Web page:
Sensation fiction – Mode of intensely sensory fiction popular in the mid-1800s
Mystery -- 19th century; Arthur Conan Doyle's “Sherlock Holmes” stories
Thriller -- contemporary, but with sources in the late 1800s)

Short story
History play (Shakespeare)
Melodrama (mostly extinct; think soap opera)
Musical, Opera

Reading – tools, terms, and schools of criticism
Close reading
Text – Work of literature
Explication – Explaining, unpacking a text in a step-by-step way
Analysis – Breaking a text down into its basic elements
Interpretation – general term for understanding of what a text means
New Criticism (school of criticism) – Everything you need to know is in the text
Authorial intention – What an author says he/she meant to say (not always authoritative)
Reader response (school of criticism) – What a text does to a reader
Aesthetic value – How good is it? Is it Art? Is it middlebrow? Is it kitsch?
Historicism (school criticism) – The meaning is determined by the historical context.
Primary text – Original text
Secondary criticism – Writing or analysis of a primary text


Medieval (anything post 500 AD, pre-1500 AD)
Elizabethan/Jacobean: about 1500 to 1630
Seventeenth-century: 1620s to 1720s
Restoration: After 1665
18th Century novel (Defoe, Richardson, Fielding)
Romanticism: 1780-1820
Victorians: 1837-1901
Moderns: 1910-1945
Post-modern/contemporary: 1945-present
Colonial, Postcolonial: From outside Europe/America
Ethnic Minority literatures

Drama terms (see Gwynn's “Introduction”):

Stage directions – indicate movement and gestures made by actors)
Stage business – indicate action without dialogue)
Chorus – Original voice of people together (vs. Gods)
Dithyrambic poetry/theater – worshiping God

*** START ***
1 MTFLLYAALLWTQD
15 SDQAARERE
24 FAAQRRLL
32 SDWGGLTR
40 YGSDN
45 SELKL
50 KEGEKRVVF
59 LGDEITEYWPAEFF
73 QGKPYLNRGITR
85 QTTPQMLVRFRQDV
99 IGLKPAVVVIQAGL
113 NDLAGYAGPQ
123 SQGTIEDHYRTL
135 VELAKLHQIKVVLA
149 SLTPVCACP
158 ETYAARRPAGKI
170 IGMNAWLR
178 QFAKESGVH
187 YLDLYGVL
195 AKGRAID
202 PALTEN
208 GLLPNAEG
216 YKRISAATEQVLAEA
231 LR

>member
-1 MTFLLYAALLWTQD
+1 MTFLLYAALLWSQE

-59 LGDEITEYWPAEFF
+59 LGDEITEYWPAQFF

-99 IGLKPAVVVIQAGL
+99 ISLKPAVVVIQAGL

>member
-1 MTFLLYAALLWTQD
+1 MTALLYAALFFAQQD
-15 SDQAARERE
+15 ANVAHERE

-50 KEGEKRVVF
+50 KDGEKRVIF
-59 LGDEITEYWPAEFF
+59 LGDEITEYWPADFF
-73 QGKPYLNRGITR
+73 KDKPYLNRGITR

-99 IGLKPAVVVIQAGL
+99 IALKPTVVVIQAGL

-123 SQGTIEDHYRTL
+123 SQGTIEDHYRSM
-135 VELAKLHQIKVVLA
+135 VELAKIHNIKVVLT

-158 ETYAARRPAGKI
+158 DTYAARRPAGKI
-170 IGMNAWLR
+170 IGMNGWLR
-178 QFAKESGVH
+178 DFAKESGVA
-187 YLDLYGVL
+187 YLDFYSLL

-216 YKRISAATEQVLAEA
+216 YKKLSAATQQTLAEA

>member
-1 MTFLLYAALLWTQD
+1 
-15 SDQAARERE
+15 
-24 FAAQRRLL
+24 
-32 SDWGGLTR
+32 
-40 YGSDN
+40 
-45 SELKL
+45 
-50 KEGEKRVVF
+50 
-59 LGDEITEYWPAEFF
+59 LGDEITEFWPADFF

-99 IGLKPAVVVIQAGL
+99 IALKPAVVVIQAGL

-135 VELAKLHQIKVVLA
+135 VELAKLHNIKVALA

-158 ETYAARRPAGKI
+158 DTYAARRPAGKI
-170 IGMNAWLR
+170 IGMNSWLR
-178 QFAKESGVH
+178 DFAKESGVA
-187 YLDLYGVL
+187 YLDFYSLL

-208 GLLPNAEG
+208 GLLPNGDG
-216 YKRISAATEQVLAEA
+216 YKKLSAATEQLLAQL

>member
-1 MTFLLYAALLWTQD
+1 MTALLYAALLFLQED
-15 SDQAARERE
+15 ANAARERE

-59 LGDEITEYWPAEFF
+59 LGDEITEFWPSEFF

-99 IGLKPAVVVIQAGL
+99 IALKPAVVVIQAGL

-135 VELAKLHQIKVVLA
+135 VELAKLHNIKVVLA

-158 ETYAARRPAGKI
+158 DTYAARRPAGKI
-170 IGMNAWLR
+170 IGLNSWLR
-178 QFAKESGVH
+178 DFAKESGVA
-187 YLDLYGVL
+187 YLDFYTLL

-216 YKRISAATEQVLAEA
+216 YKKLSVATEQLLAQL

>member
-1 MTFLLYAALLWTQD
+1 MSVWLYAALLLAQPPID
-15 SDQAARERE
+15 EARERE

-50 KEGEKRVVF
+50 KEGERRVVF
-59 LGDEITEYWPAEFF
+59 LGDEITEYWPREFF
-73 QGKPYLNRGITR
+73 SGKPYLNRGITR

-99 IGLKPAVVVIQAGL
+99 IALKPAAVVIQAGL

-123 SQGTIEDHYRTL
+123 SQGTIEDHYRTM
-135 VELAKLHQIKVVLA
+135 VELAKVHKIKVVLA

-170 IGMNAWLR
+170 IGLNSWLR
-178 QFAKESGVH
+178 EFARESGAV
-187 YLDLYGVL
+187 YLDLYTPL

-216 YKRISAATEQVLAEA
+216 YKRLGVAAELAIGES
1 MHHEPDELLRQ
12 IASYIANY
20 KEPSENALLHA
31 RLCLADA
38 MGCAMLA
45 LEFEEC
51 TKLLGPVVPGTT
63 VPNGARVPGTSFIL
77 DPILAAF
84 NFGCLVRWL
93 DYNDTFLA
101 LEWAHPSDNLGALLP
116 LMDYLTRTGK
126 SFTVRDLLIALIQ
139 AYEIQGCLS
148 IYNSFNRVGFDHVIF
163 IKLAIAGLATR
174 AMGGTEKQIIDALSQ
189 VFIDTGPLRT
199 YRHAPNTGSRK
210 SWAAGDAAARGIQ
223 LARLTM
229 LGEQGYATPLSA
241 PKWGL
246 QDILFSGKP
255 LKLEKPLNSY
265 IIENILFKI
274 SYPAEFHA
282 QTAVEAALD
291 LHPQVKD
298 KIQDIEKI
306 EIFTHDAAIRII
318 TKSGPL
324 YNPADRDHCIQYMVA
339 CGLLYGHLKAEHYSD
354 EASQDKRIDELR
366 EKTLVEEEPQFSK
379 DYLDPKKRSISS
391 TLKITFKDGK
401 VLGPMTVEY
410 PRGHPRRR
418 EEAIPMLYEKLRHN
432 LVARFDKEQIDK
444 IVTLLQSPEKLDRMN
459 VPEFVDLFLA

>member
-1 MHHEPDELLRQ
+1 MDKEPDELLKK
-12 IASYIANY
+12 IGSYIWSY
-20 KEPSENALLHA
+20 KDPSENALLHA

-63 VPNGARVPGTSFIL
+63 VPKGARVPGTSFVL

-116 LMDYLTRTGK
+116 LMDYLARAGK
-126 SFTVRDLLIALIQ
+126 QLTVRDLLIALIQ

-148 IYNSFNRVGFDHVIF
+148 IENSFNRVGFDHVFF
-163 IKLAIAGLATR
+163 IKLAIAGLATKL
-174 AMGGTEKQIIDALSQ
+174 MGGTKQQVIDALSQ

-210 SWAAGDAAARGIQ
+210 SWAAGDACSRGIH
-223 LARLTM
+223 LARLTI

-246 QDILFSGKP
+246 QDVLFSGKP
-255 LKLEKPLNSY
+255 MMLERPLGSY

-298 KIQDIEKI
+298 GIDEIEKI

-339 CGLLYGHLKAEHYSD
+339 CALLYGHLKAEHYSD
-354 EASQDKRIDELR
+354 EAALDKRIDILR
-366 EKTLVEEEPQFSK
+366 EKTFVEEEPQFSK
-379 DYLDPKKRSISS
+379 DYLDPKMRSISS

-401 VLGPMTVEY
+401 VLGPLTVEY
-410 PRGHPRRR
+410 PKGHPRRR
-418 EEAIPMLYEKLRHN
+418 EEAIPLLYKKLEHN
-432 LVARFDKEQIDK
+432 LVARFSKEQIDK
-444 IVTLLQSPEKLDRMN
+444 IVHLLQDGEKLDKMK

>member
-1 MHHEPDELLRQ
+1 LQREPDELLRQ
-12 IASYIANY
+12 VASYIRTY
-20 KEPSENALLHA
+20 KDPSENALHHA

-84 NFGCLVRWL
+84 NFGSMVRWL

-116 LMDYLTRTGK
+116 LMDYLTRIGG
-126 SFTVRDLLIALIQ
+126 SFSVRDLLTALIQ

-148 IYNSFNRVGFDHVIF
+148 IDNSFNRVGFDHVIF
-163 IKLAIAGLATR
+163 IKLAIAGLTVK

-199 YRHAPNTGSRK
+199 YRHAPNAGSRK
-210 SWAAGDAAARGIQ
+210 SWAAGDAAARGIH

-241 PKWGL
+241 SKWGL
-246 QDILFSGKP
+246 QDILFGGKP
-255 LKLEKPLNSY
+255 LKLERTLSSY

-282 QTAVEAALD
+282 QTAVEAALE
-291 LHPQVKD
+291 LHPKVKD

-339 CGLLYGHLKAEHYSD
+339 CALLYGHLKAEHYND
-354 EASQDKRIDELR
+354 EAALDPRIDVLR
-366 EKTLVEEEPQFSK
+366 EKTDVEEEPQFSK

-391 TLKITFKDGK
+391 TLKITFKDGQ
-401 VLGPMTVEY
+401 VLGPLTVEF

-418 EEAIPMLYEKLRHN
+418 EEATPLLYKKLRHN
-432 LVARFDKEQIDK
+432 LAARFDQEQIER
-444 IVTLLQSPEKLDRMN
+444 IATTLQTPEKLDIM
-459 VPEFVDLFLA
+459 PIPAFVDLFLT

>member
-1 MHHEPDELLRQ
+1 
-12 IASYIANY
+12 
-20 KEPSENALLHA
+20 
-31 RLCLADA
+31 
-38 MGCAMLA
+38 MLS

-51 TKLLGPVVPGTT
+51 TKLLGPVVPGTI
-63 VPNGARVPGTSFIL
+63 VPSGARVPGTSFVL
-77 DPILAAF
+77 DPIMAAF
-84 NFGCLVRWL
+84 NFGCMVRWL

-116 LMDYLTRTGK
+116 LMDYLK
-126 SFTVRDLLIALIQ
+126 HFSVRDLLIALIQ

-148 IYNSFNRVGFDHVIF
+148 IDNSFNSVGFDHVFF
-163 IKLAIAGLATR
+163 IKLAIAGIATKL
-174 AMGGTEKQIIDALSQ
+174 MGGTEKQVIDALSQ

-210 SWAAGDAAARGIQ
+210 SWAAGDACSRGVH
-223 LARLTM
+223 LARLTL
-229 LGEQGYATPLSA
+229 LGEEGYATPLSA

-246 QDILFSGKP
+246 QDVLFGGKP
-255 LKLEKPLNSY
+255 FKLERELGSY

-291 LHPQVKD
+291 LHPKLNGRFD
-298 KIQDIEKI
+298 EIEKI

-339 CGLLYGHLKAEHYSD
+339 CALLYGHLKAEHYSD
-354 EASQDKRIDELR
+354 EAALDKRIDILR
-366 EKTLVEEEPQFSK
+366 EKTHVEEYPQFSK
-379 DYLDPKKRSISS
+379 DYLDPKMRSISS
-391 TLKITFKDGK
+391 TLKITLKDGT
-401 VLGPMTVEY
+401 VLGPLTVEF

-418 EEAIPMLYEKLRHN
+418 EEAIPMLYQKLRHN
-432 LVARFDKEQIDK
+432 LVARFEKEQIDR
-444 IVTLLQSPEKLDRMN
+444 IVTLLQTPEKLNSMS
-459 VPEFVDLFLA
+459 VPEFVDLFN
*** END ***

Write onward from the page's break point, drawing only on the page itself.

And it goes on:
Proscenium – raised stage behind main stage
Aristotle, Aristotelian concepts of drama
Mimesis – imitation of life
Unified plot – play happens in real time, or over a single day
Episodic plot – play happens over an extended period (months, years)
Reversal/Peripeteia – discovery that something is wrong (at the beginning)
Discovery/Anagnorisis: Discovery of truth (at the end)
Deus ex machina (Latin: "God from the Machine") – arbitrary resolution of a crisis
Agon: Protagonist, Antagonist
Tragic flaw/hamartia
Characternym (Willy Loman --> "Low man")
Allegorical characters – “Charity” “Temptation” as characters
Soliloquy – Speech by single character on stage alone
Aside – Actor's comment directly to audience
Morality play (middle ages religious drama/sermon)
Problem play (modern social issue play)
Drama of ideas (George Bernard Shaw)
Raisonneur (French) – Character who is primarily a mouthpiece for the
playwright's opinions
Levels of diction
Spectacle or Mise en scene – the visual dimension of the play, the set
and lighting
Blank verse – Poetic line used by Shakespeare
Scrim – semi-transparent screen on which images may be projected

Poetry – technical terms (See Appendix B of Understanding Poetry)

Accentual syllabic verse
Iamb (short-long)
Anapest (short-short-long)
Trochee (long-short)
Dactyl (long-short-short)
Spondee (long-long)

Hexameter (Alexandrine)

Scanning a poem’s meter (scansion)
End-line, internal pause
Rhyme Scheme
Alliteration: Repetition of individual consonants (foul, fair…)
Assonance (or interior rhyme): strings of rhyming vowels in a single line
Consonance: Similarity between patterns of consonants (lean, alone…)

Italian Sonnet
Shakespearean Sonnet